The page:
Some people think of the sciences and the humanities as mutually exclusive categories: Wake Forest English professor Meredith Farmer is not one of them. Farmer specializes in 19th-century American literature, a field that allows her to chase her interest in the overlap between science and the humanities. The connection? “In the 19th century there was less of a difference between the two fields – in the 1850s, scientists and philosophers (and other humanities scholars) were talking to each other much more often,” Farmer explains. Now, her scholarship continues in this tradition, bridging the gap between the two spheres and demonstrating how an interdisciplinary approach to environmental studies can strengthen both the liberal arts and the sciences.
Unsurprisingly, this energy infuses her teaching. Farmer’s classes intertwine literature, history, and science, and challenge students to engage the public with what they have learned. Next semester, she is offering a class called “Environmental Destruction” geared toward english and environmental program students. The course will traverse the history of the American environmental movement, starting with early nature writing by Henry David Thoreau and Ralph Waldo Emerson, through the establishment of our national parks and forests and John Muir’s work, and ending with examinations of recent environmental disasters like the BP oil spill and Hurricane Katrina by Stephanie LeMenanger and Natasha Trethewey. Along the way, students will improve their writing and learn the art of podcasting to communicate what they learn.
Farmer’s deep interest in the way science is communicated and reflected in literature is reflected by her new edited volume. The book, Ahab Unbound: Melville and the Materialist Turn, features 16 essays by accomplished scholars, each examining the character of Captain Ahab from Moby Dick through a different scientific lens, ranging from natural history to neuroscience.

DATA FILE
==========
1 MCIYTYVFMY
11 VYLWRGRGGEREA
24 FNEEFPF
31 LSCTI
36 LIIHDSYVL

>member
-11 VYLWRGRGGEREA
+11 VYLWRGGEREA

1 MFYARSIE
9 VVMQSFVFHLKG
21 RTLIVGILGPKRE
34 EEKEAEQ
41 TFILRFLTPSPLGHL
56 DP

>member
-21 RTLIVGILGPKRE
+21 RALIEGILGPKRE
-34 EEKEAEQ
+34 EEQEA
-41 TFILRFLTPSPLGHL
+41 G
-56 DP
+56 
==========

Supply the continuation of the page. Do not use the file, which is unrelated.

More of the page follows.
“The environmental program is a great venue for doing this type of thing on campus”
For Farmer, working on this book “reiterated the importance of understanding how to communicate to non-experts…you have to zoom out more than you think you do.” She recalls how, when she was researching for the book at the Smithsonian National Museum of American History, marine mammal experts from the National Museum of Natural History would attend the history museum’s lectures on Herman Melville (the author of Moby-Dick), excited to learn about whales from a different perspective and to share their knowledge. This type of cross-talk between fields is invaluable, and something we at Wake Forest are uniquely positioned to foster: “The environmental program is a great venue for doing this type of thing on campus,” Farmer points out.
Farmer’s next project will be her most ambitious yet — she’s interested in exploring the history of weather tracking and society’s understanding of climate change. In 1819, the US Army Surgeon General’s office started recording weather patterns due to fears about how changes in the weather could influence the distributions of diseases across the country. “We’ve been worried about climate change for over 200 years, because it mattered for agrarian and military purposes,” says Farmer. “I want to track the history of this movement up until today, and map out the longer and infinitely more complex history of the investment in climate change.” Along the way, she will be scouring literature for references to climate and weather to understand how these concerns manifested in American writing and what kinds of weather and climate-related information circulated in popular culture through time.
While her work is wide ranging, a common thread running through all of Farmer’s projects is public engagement. Digital essays by her previous environmental and english courses are available in a permanent public exhibit, and a similar digital exhibit produced by her class called “Slave Narratives, Global and Local” in conjunction with Old Salem’s Hidden Town project conveys Winston Salem history to local middle school students. Her efforts to share the work she and her students do on campus with the wider community communicates the importance of a healthy environment through the lenses of philosophy, history, and — yes — even science. Farmer puts it even more simply: “Public humanities are engaged humanities.”